There are days when Krista Pask thinks about giving up.
At 34, she’s physically drained, mentally exhausted, and she’s undergone more chemotherapy over the years than a human body should ever endure.
“At one point I said to my doctor, ‘I’m done,’” said the Sarnia woman, who survived a rare form of cancer when she was a SCITS high school student, only to be diagnosed 17 years later with stage three, triple-negative breast cancer. It’s now in stage four and considered ‘incurable’ after spreading to her lungs.
“I think I shocked him,” she said.
But the bad days don’t last. Pask, surrounded by a team of family and friends fighting with her, says she’s got too much to lose to give up now.
“No one is giving up on me. No one is saying, ‘Well, that’s all we can do,’” she said. “Not the doctors, not anyone. So I can’t give up on myself.”
Since the diagnosis last summer, Pask has made it her mission to spread awareness about the disease, and give others hope they can face it, head on.
Her blog, That Girl’s Got Moxie — which means ‘a force of character, determination or nerve’ — is updated regularly as she writes about her latest news, treatments, triumphs and challenges.
That includes live Q&A sessions on social media, where she gives a raw glimpse of life with cancer, from blood transfusions and hair loss, to the impact on her family, who have been her rock through it all. While she doesn’t shy away from the harsh realities of the disease, she doesn’t let it consume her, either.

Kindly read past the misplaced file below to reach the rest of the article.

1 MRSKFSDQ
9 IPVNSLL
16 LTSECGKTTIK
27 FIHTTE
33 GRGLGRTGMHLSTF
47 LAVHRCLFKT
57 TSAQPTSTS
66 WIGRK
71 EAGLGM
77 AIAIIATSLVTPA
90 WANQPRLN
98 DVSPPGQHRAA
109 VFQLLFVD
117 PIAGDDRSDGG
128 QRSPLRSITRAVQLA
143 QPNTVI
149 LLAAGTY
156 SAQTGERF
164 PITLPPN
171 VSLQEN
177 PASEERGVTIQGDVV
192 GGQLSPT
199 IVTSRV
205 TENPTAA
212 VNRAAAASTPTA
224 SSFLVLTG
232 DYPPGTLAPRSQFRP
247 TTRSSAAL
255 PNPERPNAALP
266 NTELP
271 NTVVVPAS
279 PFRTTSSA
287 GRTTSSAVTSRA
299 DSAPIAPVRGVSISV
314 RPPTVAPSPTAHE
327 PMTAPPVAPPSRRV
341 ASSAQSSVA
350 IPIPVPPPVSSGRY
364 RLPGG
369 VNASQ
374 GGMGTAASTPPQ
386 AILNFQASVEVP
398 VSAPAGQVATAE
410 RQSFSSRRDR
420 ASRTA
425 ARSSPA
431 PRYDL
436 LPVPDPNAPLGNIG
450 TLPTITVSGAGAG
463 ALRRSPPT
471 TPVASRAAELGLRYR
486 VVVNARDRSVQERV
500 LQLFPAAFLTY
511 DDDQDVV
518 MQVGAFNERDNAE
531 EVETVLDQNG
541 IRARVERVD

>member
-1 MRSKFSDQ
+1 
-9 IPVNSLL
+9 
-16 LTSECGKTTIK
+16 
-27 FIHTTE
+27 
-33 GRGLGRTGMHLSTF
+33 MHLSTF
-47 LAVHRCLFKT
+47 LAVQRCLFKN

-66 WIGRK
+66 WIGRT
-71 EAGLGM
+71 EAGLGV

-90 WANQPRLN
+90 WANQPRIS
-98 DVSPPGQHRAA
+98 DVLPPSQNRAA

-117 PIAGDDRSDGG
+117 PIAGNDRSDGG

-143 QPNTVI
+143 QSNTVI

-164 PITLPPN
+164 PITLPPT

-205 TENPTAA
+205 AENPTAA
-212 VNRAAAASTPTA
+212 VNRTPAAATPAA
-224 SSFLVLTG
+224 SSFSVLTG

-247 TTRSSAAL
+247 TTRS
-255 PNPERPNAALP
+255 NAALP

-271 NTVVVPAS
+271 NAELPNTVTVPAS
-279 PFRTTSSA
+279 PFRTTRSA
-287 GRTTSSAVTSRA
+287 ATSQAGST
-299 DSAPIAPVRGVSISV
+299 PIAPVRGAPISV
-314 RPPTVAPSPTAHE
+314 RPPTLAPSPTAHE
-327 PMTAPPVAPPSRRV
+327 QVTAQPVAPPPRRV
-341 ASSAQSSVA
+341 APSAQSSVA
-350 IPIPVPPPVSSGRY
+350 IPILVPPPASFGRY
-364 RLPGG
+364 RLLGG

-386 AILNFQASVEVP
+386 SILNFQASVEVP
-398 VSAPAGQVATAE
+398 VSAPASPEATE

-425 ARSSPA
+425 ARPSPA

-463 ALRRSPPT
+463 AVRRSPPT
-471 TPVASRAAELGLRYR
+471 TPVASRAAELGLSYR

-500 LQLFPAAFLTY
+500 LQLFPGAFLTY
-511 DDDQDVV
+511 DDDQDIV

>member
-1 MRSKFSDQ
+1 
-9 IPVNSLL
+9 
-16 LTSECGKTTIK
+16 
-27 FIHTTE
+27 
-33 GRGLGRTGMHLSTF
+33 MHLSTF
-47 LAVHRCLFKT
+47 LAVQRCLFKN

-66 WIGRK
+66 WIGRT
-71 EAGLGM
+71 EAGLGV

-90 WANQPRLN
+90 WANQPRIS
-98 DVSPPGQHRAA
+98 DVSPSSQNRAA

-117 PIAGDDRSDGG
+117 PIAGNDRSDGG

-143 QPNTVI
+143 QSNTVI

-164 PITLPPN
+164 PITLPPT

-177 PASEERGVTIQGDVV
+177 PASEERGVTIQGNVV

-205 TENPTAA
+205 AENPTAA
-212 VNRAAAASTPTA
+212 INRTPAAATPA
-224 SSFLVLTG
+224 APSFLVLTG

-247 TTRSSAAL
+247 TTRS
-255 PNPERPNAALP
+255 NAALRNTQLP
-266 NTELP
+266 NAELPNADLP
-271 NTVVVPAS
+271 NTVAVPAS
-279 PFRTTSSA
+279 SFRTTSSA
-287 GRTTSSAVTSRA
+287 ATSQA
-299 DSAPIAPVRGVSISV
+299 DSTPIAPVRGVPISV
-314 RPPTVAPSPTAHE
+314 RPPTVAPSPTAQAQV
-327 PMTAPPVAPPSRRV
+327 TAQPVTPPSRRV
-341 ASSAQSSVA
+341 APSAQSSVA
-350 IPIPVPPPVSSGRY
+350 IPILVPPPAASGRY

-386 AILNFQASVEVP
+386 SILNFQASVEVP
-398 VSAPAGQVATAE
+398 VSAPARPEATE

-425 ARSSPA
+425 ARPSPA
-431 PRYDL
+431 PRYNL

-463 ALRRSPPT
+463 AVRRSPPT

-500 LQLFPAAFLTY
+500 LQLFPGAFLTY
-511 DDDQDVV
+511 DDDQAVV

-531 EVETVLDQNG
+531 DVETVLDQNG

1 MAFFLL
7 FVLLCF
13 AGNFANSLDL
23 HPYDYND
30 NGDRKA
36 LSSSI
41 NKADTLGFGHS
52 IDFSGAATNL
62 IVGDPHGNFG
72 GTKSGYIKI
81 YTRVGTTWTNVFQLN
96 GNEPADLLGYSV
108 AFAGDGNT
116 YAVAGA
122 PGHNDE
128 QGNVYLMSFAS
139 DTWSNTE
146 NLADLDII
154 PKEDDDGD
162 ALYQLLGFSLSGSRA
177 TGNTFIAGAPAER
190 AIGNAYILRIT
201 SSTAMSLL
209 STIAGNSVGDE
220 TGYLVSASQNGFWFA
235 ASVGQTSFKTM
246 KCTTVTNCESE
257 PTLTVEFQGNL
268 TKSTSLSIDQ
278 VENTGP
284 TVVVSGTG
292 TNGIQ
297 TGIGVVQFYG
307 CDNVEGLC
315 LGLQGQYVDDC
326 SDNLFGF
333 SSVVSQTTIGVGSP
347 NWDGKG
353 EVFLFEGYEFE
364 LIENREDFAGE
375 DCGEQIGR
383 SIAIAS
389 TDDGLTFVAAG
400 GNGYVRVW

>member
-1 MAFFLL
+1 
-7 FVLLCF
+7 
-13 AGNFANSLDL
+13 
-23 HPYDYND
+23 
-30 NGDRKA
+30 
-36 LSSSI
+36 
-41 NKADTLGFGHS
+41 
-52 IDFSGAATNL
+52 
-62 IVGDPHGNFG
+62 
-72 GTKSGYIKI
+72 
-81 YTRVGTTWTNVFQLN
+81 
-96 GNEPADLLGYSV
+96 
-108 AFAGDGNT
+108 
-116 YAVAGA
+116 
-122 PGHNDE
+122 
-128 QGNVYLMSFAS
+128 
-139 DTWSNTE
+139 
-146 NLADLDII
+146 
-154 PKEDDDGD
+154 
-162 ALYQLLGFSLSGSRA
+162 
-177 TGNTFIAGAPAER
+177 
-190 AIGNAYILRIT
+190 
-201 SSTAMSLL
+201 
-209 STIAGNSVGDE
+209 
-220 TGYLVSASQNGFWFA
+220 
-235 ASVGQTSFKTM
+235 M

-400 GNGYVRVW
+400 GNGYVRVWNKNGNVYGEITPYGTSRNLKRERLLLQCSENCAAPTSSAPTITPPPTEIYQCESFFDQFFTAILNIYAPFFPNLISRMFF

“Sure, I could dwell on the ‘why me again,’ but why waste my time asking questions I’ll never get answers to?” she said. “My journey hasn’t been easy thus far, and from here on out, it might not get any easier, but I am determined to find and focus on the positives of each day, not the negatives.”
She’s sharing her story at this year’s Taking Steps Against Breast Cancer Walk on Oct. 20, where her team, aptly named “She’s got Moxie” will join participants from across Sarnia-Lambton for the second annual event.
Paula McKinlay, the area’s community fundraising specialist for the Canadian Cancer Society, said choosing Pask as this year’s Face of Hope, was a no-brainer.
“As a human and as a mom, I started watching her videos and reading her blog, and I was so inspired,” McKinlay said of Pask, who was twice the Face of Hope for Relay for Life in the past, and helped on the committee for years.
“She has changed my outlook on life. You’ve got to live life to the fullest, and she’s definitely doing that.”
Last year’s event raised $12,000 and she’s aiming for $15,000 this year. Participants can fundraise, or register ($40 for adults, $20 for kids) for the event, which includes medals, T-shirts and lunch.
Pask credits McKinlay’s tireless work for the community’s ongoing generosity.
“That woman is on a rampage to find a cure for cancer,” she said. “She is the real star.”
Pask will start her next round of chemo in the days leading up to the event. Her last scan showed no growth or spread of the cancer.
“So far, I’m considering myself blessed that it’s contained in my lung,” she said. “And if we can keep it at bay, they’ll see if I’m a candidate for a trial coming to London (from Toronto’s Princess Margaret Hospital) in January.”
IF YOU GO:
WHAT: Taking Steps Against Breast Cancer Walk/Run (1K, 5K, 10K)
WHEN: Sunday, Oct. 20, 12 noon
WHERE: Seaway Kiwanis Pavilion, Canatara Park
DETAILS: Registration begins 10:30 a.m.; warm-up and speakers begin at 11:45; Walk at noon